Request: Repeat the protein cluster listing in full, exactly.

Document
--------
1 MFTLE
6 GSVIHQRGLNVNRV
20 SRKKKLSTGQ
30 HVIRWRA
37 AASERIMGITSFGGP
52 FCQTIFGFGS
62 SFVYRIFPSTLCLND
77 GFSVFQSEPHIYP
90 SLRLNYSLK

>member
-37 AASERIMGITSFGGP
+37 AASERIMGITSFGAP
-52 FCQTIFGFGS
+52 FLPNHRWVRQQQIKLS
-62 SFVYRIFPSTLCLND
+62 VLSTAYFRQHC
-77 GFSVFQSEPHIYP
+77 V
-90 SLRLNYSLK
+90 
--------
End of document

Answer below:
1 MFTLE
6 GSVIHQRGLNVNRV
20 SRKKKLSTGQ
30 HVIRWRA
37 AASERIMGITSFGGP
52 FCQTIFGFGS
62 SFVYRIFPSTLCLND
77 GFSVFQSEPHIYP
90 SLRLNYSLK

>member
-37 AASERIMGITSFGGP
+37 AASERIMGITSFGAP
-52 FCQTIFGFGS
+52 FLPNHRWVRQQQIKLS
-62 SFVYRIFPSTLCLND
+62 VLSTAYFRQHC
-77 GFSVFQSEPHIYP
+77 V
-90 SLRLNYSLK
+90 